Remote Sensing In Crete!

North coast of Crete, showing the city of Chania in the centre. Image acquired by Landsat-8 on the 15th January 2018. Data courtesy of NASA.

Last week I attended the 38th Annual European Association of Remote Sensing Laboratories (EARSeL) Symposium, which took place on the Greek island of Crete. The theme of the Symposium was Earth Observation Supporting Sustainability Research and it ran alongside the 3rd Joint EARSeL and NASA Land Use Land Cover Workshop.

Both events took place in the city of Chania on the north coast of Crete. The city is a combination of an old town based around the Venetian harbour, together with more modern buildings which have grown up around it. The old town is a maze of small streets and interesting buildings and is mostly pedestrianised; I explored quite a bit of it looking for my hotel on the first day, whilst dragging my suitcase in mid thirty temperatures! However, it also has a great range of restaurants offering their own interpretations of grilled octopus – which became my go to dinner dish!

The Symposium began with two keynotes:

  • Petri Pellikka from the University of Helsinki presented ‘Remote Sensing of Land Cover Change impacts to Ecosystem Services and Environmental Sustainability in Africa’, focused on the Taita Hills in Kenya where forests are being converted to croplands. The forests capture water from fog, whereas the crops don’t, meaning that there is a much greater level of rainfall within the forest versus outside and this loss negatively impacts on local ecosystems.
  • Dr Nektarios Chrysoulakis from the Foundation for Research and Technology, Hellas presented ‘Urban Energy Budget from Space: towards supporting Sustainable Urban Planning.’ This focused on the Urban Thematic Exploitation Platform (TEP) and showed the use of downscaled MODIS & Sentinel-3 images, and highlighted the importance of the night-time urban heat island effect.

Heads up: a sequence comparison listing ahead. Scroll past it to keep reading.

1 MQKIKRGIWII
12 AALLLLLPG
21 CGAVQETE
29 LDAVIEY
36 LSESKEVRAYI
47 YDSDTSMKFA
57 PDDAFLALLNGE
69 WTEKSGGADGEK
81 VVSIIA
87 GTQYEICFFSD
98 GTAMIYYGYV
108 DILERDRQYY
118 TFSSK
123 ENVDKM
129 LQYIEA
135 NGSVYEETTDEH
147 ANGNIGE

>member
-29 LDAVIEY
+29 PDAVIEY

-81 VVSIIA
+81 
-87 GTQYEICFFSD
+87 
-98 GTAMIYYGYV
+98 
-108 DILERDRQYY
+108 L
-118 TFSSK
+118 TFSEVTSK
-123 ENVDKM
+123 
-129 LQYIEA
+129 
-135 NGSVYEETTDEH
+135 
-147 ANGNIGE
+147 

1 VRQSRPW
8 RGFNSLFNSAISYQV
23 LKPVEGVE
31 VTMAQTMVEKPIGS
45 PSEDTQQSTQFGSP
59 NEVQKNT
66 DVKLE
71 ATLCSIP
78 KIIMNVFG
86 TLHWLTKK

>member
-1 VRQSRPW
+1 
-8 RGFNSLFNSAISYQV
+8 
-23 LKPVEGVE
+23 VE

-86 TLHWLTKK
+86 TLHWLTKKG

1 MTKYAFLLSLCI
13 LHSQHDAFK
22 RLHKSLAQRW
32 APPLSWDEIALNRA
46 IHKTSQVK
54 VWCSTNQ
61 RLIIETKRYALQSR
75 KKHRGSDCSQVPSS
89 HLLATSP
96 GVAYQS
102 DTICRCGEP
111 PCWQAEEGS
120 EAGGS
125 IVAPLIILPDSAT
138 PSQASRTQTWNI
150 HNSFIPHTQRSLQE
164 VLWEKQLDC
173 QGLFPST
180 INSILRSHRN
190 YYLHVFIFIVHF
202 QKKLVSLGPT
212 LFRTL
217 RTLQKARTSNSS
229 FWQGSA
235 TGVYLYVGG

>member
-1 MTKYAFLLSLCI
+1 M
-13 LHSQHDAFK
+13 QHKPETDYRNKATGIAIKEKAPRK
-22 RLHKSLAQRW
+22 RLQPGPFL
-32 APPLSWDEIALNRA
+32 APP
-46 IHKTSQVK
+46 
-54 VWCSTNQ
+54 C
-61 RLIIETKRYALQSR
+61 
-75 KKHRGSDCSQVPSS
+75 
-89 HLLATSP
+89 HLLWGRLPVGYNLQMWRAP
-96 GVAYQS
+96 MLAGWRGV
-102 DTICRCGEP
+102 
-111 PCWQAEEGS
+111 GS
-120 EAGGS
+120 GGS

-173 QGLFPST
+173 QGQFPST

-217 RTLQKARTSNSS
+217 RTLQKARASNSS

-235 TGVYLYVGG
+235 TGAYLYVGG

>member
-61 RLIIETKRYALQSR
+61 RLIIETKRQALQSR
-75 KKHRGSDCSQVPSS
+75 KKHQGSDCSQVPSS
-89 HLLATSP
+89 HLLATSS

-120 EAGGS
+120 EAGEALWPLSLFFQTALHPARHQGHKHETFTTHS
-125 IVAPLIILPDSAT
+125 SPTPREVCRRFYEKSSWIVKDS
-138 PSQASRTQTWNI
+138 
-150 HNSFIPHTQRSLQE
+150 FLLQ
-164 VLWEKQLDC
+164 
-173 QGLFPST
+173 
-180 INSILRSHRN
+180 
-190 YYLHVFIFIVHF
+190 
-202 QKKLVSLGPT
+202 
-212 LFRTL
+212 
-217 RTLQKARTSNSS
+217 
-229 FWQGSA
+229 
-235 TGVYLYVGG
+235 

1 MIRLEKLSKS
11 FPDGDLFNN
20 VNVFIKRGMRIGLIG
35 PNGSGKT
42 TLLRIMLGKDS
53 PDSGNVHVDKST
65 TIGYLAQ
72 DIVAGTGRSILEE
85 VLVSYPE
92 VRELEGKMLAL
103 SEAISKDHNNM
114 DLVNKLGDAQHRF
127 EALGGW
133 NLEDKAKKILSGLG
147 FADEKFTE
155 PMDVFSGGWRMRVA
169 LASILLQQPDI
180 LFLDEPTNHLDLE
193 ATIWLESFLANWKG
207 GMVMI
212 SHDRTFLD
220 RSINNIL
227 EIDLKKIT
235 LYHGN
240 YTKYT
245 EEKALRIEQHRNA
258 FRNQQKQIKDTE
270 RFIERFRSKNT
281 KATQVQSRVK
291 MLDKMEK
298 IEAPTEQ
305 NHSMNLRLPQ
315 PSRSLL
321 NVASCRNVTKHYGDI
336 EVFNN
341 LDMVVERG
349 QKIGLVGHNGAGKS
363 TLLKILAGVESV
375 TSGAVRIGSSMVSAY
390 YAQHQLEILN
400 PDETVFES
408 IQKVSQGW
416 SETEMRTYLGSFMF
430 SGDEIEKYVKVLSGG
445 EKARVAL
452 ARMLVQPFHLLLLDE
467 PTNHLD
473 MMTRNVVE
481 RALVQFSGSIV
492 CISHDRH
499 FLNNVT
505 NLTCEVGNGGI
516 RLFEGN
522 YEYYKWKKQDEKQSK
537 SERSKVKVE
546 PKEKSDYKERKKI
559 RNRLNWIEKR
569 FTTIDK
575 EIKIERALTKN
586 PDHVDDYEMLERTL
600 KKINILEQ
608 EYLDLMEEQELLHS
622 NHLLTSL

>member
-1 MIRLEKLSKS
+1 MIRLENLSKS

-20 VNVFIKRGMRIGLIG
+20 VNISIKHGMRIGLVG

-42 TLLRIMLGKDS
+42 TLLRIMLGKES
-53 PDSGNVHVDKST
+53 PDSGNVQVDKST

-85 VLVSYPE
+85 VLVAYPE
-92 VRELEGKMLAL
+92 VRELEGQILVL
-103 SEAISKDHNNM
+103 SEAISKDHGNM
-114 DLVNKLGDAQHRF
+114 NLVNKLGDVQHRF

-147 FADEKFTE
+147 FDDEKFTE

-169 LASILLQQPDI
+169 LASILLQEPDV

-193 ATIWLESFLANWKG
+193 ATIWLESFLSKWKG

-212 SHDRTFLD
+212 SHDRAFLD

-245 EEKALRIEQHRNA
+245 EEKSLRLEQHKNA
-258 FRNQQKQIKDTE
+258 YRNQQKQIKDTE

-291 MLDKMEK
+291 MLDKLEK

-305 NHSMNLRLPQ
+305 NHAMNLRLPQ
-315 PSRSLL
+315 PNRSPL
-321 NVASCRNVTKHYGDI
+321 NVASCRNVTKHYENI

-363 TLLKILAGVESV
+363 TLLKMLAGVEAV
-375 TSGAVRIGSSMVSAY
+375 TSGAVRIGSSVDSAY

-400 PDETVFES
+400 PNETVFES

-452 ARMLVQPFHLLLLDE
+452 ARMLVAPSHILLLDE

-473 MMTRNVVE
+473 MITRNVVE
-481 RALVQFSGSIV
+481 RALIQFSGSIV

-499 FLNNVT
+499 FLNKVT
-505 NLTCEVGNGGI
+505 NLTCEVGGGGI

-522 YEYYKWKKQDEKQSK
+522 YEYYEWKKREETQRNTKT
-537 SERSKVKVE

I also spent time in the sessions on Radar Remote Sensing; Oceans, Coastal Zones and Inland Waters; and Thermal Remote Sessions. I was particularly interested in the ‘Online Global Land Surface Temperature Estimation’ by Parastatidis et al, which looked at the systematic generation and accuracy of the Landsat Land Surface Temperature products and found that accuracy varied depending on the emissivity source and the land cover.

The joint Land Use and Land Cover workshop which had four sessions:

  • Synergy of remote sensing technologies for land use change monitoring;
  • Role of Earth observations within the Water-Energy-food nexus;
  • Social and behavioural aspects of land use supported by remote sensing; and
  • Advances and outlook in the processing and analysis of remotely sensed data

As this was a joint workshop with NASA, each session began with two keynotes; one from Europe and one from the USA. This was then followed by three minute lightning pitches for all the posters in the session, and then an opportunity for discussion and debate around each of the posters.  I presented a poster on our Ugandan Drought and Flood Mitigation Service: Development Approach and Application of Earth Observation Data in the second session.

Some of the highlights of the workshop sessions were:

  • David Roy’s keynote on the ‘Synergy of Landsat and Sentinel-2 data for change detection’ which highlighted the issues of pre-processing when integrating these two datasets including nadir BRDF-adjustment, georeferencing and the challenge of finding a reliable cloud shadow mask. It then showed the importance of spatial resolution and increased frequency for fire detection.
  • Patrick Holstert’s keynote highlighted that despite begin a Greek island in the middle of Mediterranean, it was difficult to get cloud free images of Crete as for six months of the year half the island is covered in cloud. We explored cloud free images for the the UK in last week’s blog.
  • Ariance de Bremond’s keynote which highlighted the importance of moving from simply mapping land cover and land use to understanding what is happening within the environment, the causes of any changes and the implication/consequence of these changes.

These were just some of my highlights. There were a lot more thought-provoking presentations, posters and discussions with colleagues. I found Chania to be a lovely city and it was enjoyable to discussing remote sensing in Greece. I’m looking forward to the 39th Symposium already!!

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